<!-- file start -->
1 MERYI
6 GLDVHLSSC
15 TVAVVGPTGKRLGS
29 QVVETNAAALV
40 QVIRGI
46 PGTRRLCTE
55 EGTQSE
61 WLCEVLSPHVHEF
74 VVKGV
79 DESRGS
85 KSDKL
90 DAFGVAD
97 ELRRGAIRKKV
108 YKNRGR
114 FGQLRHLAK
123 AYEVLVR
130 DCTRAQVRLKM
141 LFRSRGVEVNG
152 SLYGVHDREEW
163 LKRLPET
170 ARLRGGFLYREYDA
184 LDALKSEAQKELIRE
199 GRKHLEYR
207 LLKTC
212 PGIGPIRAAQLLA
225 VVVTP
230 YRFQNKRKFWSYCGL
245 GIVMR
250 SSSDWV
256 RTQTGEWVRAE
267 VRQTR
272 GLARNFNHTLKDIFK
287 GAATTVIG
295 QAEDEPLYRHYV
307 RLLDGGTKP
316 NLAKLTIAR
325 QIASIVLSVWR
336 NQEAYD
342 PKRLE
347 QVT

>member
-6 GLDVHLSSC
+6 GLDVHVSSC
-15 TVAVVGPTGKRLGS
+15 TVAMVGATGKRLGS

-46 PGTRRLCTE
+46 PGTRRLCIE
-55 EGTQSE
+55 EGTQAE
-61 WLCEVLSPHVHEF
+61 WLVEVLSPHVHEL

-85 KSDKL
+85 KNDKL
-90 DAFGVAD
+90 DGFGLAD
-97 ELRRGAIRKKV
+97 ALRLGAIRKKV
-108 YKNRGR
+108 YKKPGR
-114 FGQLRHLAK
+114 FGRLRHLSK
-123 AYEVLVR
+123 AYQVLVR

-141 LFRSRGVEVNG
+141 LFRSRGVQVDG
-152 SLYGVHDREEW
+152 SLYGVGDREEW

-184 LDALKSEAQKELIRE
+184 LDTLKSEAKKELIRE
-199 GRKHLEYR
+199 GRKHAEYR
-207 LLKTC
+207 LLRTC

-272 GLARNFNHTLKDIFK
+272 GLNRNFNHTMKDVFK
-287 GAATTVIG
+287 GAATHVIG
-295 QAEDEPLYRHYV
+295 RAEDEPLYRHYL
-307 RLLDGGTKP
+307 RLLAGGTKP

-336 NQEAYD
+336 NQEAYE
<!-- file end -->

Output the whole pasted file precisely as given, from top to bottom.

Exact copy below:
1 MERYI
6 GLDVHLSSC
15 TVAVVGPTGKRLGS
29 QVVETNAAALV
40 QVIRGI
46 PGTRRLCTE
55 EGTQSE
61 WLCEVLSPHVHEF
74 VVKGV
79 DESRGS
85 KSDKL
90 DAFGVAD
97 ELRRGAIRKKV
108 YKNRGR
114 FGQLRHLAK
123 AYEVLVR
130 DCTRAQVRLKM
141 LFRSRGVEVNG
152 SLYGVHDREEW
163 LKRLPET
170 ARLRGGFLYREYDA
184 LDALKSEAQKELIRE
199 GRKHLEYR
207 LLKTC
212 PGIGPIRAAQLLA
225 VVVTP
230 YRFQNKRKFWSYCGL
245 GIVMR
250 SSSDWV
256 RTQTGEWVRAE
267 VRQTR
272 GLARNFNHTLKDIFK
287 GAATTVIG
295 QAEDEPLYRHYV
307 RLLDGGTKP
316 NLAKLTIAR
325 QIASIVLSVWR
336 NQEAYD
342 PKRLE
347 QVT

>member
-6 GLDVHLSSC
+6 GLDVHVSSC
-15 TVAVVGPTGKRLGS
+15 TVAMVGATGKRLGS

-46 PGTRRLCTE
+46 PGTRRLCIE
-55 EGTQSE
+55 EGTQAE
-61 WLCEVLSPHVHEF
+61 WLVEVLSPHVHEL

-85 KSDKL
+85 KNDKL
-90 DAFGVAD
+90 DGFGLAD
-97 ELRRGAIRKKV
+97 ALRLGAIRKKV
-108 YKNRGR
+108 YKKPGR
-114 FGQLRHLAK
+114 FGRLRHLSK
-123 AYEVLVR
+123 AYQVLVR

-141 LFRSRGVEVNG
+141 LFRSRGVQVDG
-152 SLYGVHDREEW
+152 SLYGVGDREEW

-184 LDALKSEAQKELIRE
+184 LDTLKSEAKKELIRE
-199 GRKHLEYR
+199 GRKHAEYR
-207 LLKTC
+207 LLRTC

-272 GLARNFNHTLKDIFK
+272 GLNRNFNHTMKDVFK
-287 GAATTVIG
+287 GAATHVIG
-295 QAEDEPLYRHYV
+295 RAEDEPLYRHYL
-307 RLLDGGTKP
+307 RLLAGGTKP

-336 NQEAYD
+336 NQEAYE